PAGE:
Excerpted from Merrick by Anne Rice. Copyright © 2001 by Anne Rice. Excerpted by permission of Ballantine Books, a division of Random House, Inc. All rights reserved. No part of this excerpt may be reproduced or reprinted without permission in writing from the publisher.
A Fan's Interview with Anne Rice
Question 1: Jeff Korn asks, What areas of classical mythology are you most interested in, and how do you go about incorporating them into a new novel?
Anne Rice:Well, the answer is that I'm fascinated by almost any mythology that I can get my hands on, but I guess Greek and Roman mythology really enchants me. And I don't know that I've consciously incorporated mythology into my novels--I did explore very deeply Egyptian lore when I created the characters of Akasha and Akeel, the eldest of the vampires. But I'm usually working on my own mythology, my own realm of created characters. But again, I'm in love with all sorts of mythology, and obviously stories in mythology inspire my though I may not be conscious of it.
Question 2: David Melinkoff asks, What literary works do you believe most influenced your novels?
Anne Rice: That is a very difficult question to answer, because I read so widely and so much--even for a non-reader. I think the Brontë sisters--Wuthering Heights and Jane Eyre, two books that I read before I ever wrote Interview with the Vampire--I think they had a terrific influence on me. I recently reread both of those books and I loved them, and I think they continue to have an influence on me. I am in love with Emily Brontë's Heathcliff--I absolutely adore him. But I did a lot of reading when I was in college. I read Virginia Woolf, and Hemingway, and Shakespeare, and Sir Arthur Conan Doyle's Sherlock Holmes stories, and I read some very pure horror fiction from England that I really loved--in particular, J. Sheridan LeFanu's Carmilla, a vampire story that was written in the 1870s and is a very wonderfully sensuous vampire story. I think it's influenced many movies. And I also read the stories of Algernon Blackwood, a very distinguished Englishman--I believe before he died he was reading ghost stories on BBC radio. And I also read the stories of M.R. James, a very distinguished English gentleman. And I loved all that fiction--I absolutely loved it. So everything went into the mix. I'm definitely more influenced by European writers than I am by American writers, there's no doubt about that. I lean toward English writers. And for Merrick the novel that's going to be published in October of 2000, I read a lot of Conan Doyle to get the British voice that David needs to tell that story.
Question 3: Steven Wedel asks, Your attitude toward Christianity seemed pretty dim in your early Vampire books, almost as if you were saying God doesn't exist. However, in your more recent books--especially Memnoch the Devil--that view seems to have changed. Has your outlook on religion changed?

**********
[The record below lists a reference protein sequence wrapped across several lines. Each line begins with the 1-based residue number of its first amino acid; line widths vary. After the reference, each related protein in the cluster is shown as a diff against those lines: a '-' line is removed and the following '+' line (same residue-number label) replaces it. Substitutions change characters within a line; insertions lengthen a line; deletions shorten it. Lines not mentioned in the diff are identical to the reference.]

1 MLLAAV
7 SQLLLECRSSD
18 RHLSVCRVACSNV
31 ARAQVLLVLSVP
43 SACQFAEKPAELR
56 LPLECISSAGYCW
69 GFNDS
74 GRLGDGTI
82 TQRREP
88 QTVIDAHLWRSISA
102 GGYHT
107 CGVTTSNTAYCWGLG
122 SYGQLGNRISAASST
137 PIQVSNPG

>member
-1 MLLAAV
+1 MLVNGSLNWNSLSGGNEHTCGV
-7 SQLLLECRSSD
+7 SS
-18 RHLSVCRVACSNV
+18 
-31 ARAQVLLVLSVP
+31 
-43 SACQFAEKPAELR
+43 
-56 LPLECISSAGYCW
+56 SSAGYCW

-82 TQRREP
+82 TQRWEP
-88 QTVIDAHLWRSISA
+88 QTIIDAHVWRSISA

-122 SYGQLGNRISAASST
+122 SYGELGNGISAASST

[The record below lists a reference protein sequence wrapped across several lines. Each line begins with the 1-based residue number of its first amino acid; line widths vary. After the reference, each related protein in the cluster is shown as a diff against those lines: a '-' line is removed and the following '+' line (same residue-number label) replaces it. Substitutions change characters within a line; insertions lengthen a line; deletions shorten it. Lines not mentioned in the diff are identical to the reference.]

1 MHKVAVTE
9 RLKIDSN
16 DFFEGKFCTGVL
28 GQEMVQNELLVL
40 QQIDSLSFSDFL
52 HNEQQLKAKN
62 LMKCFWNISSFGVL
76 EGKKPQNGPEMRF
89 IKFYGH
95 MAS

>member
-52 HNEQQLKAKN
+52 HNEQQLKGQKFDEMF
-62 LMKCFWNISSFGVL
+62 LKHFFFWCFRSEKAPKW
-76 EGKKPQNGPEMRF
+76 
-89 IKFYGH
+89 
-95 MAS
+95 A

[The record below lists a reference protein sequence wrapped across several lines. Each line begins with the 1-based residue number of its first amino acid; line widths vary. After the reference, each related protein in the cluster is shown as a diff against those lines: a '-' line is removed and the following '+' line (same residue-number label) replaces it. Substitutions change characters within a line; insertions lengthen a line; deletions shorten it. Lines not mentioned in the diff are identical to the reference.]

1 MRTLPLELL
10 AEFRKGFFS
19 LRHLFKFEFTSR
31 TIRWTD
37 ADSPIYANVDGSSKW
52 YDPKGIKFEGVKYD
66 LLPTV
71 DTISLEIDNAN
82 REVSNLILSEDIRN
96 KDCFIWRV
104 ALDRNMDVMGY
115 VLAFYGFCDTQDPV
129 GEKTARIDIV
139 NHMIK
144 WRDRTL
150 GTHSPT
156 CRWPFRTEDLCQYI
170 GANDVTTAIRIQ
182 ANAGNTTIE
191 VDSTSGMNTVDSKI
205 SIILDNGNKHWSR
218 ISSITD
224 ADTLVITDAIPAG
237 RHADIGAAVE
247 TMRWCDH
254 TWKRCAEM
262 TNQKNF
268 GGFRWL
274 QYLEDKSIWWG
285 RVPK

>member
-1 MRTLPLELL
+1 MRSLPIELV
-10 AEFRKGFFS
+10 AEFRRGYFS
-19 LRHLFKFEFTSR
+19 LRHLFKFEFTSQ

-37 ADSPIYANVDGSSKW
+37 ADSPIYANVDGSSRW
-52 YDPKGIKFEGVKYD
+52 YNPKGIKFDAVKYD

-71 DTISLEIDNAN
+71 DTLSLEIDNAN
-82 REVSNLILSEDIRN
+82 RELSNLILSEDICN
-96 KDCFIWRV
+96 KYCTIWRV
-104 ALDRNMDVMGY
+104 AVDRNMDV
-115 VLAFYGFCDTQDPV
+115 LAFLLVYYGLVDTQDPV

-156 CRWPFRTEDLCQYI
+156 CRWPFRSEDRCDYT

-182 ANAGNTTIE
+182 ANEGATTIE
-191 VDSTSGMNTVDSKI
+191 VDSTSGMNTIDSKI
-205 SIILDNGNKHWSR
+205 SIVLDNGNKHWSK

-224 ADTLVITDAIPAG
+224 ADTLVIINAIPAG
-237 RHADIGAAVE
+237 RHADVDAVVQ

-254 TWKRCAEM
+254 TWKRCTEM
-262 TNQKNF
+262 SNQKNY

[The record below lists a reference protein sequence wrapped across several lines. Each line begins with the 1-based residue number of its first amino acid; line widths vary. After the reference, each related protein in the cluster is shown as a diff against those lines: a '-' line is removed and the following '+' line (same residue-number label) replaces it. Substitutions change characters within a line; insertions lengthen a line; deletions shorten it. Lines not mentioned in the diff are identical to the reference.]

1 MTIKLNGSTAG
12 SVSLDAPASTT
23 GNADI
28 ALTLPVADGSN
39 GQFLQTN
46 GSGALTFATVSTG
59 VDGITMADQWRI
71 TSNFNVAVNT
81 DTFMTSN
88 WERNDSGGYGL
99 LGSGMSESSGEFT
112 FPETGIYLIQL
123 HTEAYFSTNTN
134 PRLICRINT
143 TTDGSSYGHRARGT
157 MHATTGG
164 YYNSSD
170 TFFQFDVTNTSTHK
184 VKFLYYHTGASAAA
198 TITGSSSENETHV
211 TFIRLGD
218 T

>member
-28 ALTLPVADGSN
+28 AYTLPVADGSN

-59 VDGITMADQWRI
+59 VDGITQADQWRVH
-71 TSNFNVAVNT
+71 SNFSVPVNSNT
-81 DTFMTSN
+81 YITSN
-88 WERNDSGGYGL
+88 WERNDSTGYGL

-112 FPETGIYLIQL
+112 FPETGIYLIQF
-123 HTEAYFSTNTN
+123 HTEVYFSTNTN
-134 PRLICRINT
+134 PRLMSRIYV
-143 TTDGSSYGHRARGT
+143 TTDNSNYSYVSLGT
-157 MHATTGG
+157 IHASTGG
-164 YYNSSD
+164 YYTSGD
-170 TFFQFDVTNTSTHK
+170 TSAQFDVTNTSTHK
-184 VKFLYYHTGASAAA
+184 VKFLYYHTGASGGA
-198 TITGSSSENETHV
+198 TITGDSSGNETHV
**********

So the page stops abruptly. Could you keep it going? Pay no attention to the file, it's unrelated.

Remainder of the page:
Anne Rice: Well the answer to that is I'm always looking, and I'm always asking questions. I mean, if you go all the way back to Interview with the Vampire, which was published in 1976, the vampires are really talking a lot about God and the Devil. Louis's quest--my tragic hero Louis--his quest is to find the oldest vampire in the world, and to find out if that vampire knows anything about God and the Devil. The answer was, of course, rather tragic in Interview with the Vampire, but I go on asking, I go on seeking answers. Now in Memnoch the Devil, which happens by the way to be my favorite of all The Vampire Chronicles, we don't know really whether Memnoch told the truth to Lestat or not--it's left as a mystery, and that's very deliberate. I'm going to keep on asking these questions, I'm going to keep on dealing with the supernatural in a lot of ways, and I can't get very far away from Christianity, I can't get very far away from the angels and the saints. I work them in always, in some way. In Merrick, Merrick's voodoo incorporates Catholic saints and statues of the virgin--it's in my blood, all of this, and there's no pun intended there.
Question 4: Christina Canali asks, After hearing of the time you were transported in a coffin in a horse-drawn carriage across New Orleans, I was wondering what plans, in any, you might have for your own funeral when your time comes. I'm fascinated to know!
Anne Rice: Well, my own funeral! All I know is that I'd like to be laid out in a coffin in my own house, right here where I live. I would like my coffin to be put in the double parlor, and I would like all the flowers that are brought to the funeral to be white. And that's about it. If I could then be transported to the nearby cemetery, Lafayette #1, that would be wonderful--that's the cemetery where all my fictional Mayfairs are buried, but I don't actually own a plot or a grave in Lafayette #1, so I don't know how far that hearse is going to have to carry me. It may be to someplace out in the suburbs--the rest is unknown. Of course I would want the most joyous music at my funeral--I'd love people to sing a hymn called "I Am the Bread of Life", but after that hymn is sung, then it can be Dixieland bands, all the way. And merriment. And lots of wine served, certainly.
Question 5: P. Wayne Hill asks, With all the talent in your family--your husband being an artist and poet, your son a published novelist--is living in your house different from any other American household? Do the three of you ever sit around and share ideas? I would love to be at the dinner table with the three of you and listen to the conversation.